by Shawn Setaro
Something is in the air among rappers this fall. There has been a spate of releases by artists who hearken back to an approach to music-making not seen since the height of the soul era. Several recent albums form a mini-trend of artists who, like the Donnie Hathaways and Marvin Gayes of the past, create music that is politically engaged and critical, but simultaneously empathetic and loving, and has a particular concern for black culture and history. Lupe Fiasco is probably the best-known of this batch of rappers (which also includes Boots Riley of Oakland stalwarts The Coup), but close behind him is Minneapolis rhymer Brother Ali, whose new album Mourning in America and Dreaming in Color provides a superb example of how hip-hop can engage with the past while attempting to change the present. Below is a song-by-song look at Ali’s vision:
“Letter to My Countrymen”:
Ali wastes no time in getting to the point, sharing his politics immediately. “I wanna make this country what it says it is,” he raps, both pointing out America’s vast shortfalls as well as the ever-renewable promise of its ideals. This song is concerned, as the title may have you guess, with community. Ali worries about the isolation of the younger generation due to technology — something which, as the editor-in-chief of a website, was not exactly the most comforting idea for me personally. The ’70s soul music vibe of the beat goes well with the artist’s attempt to hold his audience accountable for their lives and their politics, a brave tack rarely taken by public figures of any stripe.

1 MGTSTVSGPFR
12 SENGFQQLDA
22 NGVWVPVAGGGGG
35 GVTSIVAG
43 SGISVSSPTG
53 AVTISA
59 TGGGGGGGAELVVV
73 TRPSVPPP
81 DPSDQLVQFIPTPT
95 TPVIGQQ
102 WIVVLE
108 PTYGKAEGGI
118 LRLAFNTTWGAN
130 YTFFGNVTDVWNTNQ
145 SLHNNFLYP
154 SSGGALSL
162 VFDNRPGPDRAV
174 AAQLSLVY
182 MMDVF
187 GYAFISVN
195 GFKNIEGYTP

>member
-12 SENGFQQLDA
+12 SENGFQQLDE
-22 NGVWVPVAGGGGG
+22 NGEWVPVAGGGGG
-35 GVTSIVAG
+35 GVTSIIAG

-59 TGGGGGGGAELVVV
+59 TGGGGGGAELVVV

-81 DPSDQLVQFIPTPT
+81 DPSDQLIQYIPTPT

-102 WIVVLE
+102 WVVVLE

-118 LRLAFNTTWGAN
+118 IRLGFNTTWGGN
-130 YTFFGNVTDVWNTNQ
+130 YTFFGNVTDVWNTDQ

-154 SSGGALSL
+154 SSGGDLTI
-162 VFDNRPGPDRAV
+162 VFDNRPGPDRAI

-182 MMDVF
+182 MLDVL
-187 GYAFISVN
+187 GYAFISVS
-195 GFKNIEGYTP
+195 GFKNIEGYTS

“Only Life I Know”: